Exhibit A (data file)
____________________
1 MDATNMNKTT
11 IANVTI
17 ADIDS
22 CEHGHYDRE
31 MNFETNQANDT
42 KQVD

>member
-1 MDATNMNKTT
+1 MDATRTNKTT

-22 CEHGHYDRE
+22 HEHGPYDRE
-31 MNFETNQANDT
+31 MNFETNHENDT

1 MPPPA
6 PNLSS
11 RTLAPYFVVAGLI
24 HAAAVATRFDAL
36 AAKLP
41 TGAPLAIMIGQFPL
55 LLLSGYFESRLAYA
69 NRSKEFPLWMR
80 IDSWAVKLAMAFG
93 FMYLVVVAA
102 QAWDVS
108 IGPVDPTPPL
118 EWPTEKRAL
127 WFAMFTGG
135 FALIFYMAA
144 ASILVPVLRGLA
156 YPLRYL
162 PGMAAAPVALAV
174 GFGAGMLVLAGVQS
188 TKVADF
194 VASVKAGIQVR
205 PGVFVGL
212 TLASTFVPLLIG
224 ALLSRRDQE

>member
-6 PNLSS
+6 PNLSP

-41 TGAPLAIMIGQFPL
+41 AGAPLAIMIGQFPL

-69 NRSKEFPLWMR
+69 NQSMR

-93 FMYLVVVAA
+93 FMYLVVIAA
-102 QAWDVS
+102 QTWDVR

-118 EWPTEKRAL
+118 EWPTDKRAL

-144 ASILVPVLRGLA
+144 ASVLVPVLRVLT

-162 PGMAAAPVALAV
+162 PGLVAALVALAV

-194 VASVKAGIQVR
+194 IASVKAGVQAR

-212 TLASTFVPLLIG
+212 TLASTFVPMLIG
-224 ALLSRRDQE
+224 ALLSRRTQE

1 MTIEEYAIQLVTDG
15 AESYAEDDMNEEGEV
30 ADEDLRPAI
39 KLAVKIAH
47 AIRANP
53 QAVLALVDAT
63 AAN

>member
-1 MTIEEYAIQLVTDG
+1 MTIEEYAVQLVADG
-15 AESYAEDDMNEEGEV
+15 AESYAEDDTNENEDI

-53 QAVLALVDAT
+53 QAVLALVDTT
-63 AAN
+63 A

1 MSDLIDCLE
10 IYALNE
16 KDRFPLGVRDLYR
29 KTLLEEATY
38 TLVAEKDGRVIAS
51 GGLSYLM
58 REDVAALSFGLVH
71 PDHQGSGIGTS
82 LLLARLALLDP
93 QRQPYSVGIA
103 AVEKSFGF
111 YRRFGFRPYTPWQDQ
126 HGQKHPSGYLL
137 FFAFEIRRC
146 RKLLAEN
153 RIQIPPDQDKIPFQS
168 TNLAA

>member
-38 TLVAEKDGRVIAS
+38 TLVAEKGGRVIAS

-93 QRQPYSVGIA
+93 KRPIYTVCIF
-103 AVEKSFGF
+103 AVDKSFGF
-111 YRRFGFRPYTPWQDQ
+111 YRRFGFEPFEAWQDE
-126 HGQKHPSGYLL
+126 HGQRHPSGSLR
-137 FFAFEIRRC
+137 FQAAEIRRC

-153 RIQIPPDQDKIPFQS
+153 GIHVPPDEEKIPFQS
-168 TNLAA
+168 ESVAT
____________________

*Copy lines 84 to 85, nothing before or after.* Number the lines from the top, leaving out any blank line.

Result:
71 PDHQGSGIGTS
82 LLLARLALLDP